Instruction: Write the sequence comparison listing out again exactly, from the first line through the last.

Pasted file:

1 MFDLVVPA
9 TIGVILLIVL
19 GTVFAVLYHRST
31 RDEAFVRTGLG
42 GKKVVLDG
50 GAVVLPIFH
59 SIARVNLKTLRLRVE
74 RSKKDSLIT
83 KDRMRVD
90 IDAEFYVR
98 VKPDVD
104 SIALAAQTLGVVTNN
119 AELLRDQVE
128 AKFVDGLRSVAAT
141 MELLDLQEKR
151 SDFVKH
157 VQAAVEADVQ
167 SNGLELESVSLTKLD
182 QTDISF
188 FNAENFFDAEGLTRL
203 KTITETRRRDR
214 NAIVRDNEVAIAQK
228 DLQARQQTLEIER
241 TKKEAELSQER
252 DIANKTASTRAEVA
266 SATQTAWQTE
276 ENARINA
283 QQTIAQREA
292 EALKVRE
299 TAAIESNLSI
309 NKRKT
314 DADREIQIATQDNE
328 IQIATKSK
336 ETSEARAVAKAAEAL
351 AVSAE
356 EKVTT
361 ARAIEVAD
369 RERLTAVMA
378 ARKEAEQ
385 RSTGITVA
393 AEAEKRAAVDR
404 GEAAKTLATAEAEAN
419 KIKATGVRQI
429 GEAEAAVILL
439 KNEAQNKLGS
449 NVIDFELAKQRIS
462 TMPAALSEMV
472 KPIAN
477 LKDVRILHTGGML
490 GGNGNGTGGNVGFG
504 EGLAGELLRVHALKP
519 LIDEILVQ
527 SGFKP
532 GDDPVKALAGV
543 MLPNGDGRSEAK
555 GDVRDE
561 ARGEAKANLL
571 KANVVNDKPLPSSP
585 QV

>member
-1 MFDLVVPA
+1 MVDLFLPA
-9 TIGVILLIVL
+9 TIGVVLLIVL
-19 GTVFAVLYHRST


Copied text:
1 MFDLVVPA
9 TIGVILLIVL
19 GTVFAVLYHRST
31 RDEAFVRTGLG
42 GKKVVLDG
50 GAVVLPIFH
59 SIARVNLKTLRLRVE
74 RSKKDSLIT
83 KDRMRVD
90 IDAEFYVR
98 VKPDVD
104 SIALAAQTLGVVTNN
119 AELLRDQVE
128 AKFVDGLRSVAAT
141 MELLDLQEKR
151 SDFVKH
157 VQAAVEADVQ
167 SNGLELESVSLTKLD
182 QTDISF
188 FNAENFFDAEGLTRL
203 KTITETRRRDR
214 NAIVRDNEVAIAQK
228 DLQARQQTLEIER
241 TKKEAELSQER
252 DIANKTASTRAEVA
266 SATQTAWQTE
276 ENARINA
283 QQTIAQREA
292 EALKVRE
299 TAAIESNLSI
309 NKRKT
314 DADREIQIATQDNE
328 IQIATKSK
336 ETSEARAVAKAAEAL
351 AVSAE
356 EKVTT
361 ARAIEVAD
369 RERLTAVMA
378 ARKEAEQ
385 RSTGITVA
393 AEAEKRAAVDR
404 GEAAKTLATAEAEAN
419 KIKATGVRQI
429 GEAEAAVILL
439 KNEAQNKLGS
449 NVIDFELAKQRIS
462 TMPAALSEMV
472 KPIAN
477 LKDVRILHTGGML
490 GGNGNGTGGNVGFG
504 EGLAGELLRVHALKP
519 LIDEILVQ
527 SGFKP
532 GDDPVKALAGV
543 MLPNGDGRSEAK
555 GDVRDE
561 ARGEAKANLL
571 KANVVNDKPLPSSP
585 QV

>member
-1 MFDLVVPA
+1 MVDLFLPA
-9 TIGVILLIVL
+9 TIGVVLLIVL
-19 GTVFAVLYHRST